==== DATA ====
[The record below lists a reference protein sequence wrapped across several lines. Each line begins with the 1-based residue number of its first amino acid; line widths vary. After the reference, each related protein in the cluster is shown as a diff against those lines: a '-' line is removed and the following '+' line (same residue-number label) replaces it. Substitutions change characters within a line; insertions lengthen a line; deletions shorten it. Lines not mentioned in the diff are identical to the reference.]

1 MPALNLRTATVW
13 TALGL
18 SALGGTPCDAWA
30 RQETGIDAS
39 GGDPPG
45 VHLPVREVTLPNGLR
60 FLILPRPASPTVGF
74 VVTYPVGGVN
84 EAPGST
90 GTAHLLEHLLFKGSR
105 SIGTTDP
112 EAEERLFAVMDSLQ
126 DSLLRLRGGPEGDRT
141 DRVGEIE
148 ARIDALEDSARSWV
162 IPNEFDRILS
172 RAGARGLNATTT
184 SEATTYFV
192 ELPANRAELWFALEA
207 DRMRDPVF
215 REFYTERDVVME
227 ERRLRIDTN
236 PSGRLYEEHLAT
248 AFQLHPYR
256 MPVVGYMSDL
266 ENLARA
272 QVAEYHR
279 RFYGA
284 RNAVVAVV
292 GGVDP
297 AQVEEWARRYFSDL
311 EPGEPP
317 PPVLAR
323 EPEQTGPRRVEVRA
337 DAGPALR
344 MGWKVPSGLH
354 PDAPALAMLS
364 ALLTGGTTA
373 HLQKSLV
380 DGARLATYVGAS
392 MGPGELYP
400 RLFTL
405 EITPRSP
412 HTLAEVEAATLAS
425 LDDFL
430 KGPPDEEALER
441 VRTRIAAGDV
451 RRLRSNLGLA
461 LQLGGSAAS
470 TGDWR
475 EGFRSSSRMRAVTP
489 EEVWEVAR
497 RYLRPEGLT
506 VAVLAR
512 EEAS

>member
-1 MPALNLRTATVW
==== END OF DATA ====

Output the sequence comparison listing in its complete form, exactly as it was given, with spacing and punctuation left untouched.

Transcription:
[The record below lists a reference protein sequence wrapped across several lines. Each line begins with the 1-based residue number of its first amino acid; line widths vary. After the reference, each related protein in the cluster is shown as a diff against those lines: a '-' line is removed and the following '+' line (same residue-number label) replaces it. Substitutions change characters within a line; insertions lengthen a line; deletions shorten it. Lines not mentioned in the diff are identical to the reference.]

1 MPALNLRTATVW
13 TALGL
18 SALGGTPCDAWA
30 RQETGIDAS
39 GGDPPG
45 VHLPVREVTLPNGLR
60 FLILPRPASPTVGF
74 VVTYPVGGVN
84 EAPGST
90 GTAHLLEHLLFKGSR
105 SIGTTDP
112 EAEERLFAVMDSLQ
126 DSLLRLRGGPEGDRT
141 DRVGEIE
148 ARIDALEDSARSWV
162 IPNEFDRILS
172 RAGARGLNATTT
184 SEATTYFV
192 ELPANRAELWFALEA
207 DRMRDPVF
215 REFYTERDVVME
227 ERRLRIDTN
236 PSGRLYEEHLAT
248 AFQLHPYR
256 MPVVGYMSDL
266 ENLARA
272 QVAEYHR
279 RFYGA
284 RNAVVAVV
292 GGVDP
297 AQVEEWARRYFSDL
311 EPGEPP
317 PPVLAR
323 EPEQTGPRRVEVRA
337 DAGPALR
344 MGWKVPSGLH
354 PDAPALAMLS
364 ALLTGGTTA
373 HLQKSLV
380 DGARLATYVGAS
392 MGPGELYP
400 RLFTL
405 EITPRSP
412 HTLAEVEAATLAS
425 LDDFL
430 KGPPDEEALER
441 VRTRIAAGDV
451 RRLRSNLGLA
461 LQLGGSAAS
470 TGDWR
475 EGFRSSSRMRAVTP
489 EEVWEVAR
497 RYLRPEGLT
506 VAVLAR
512 EEAS

>member
-1 MPALNLRTATVW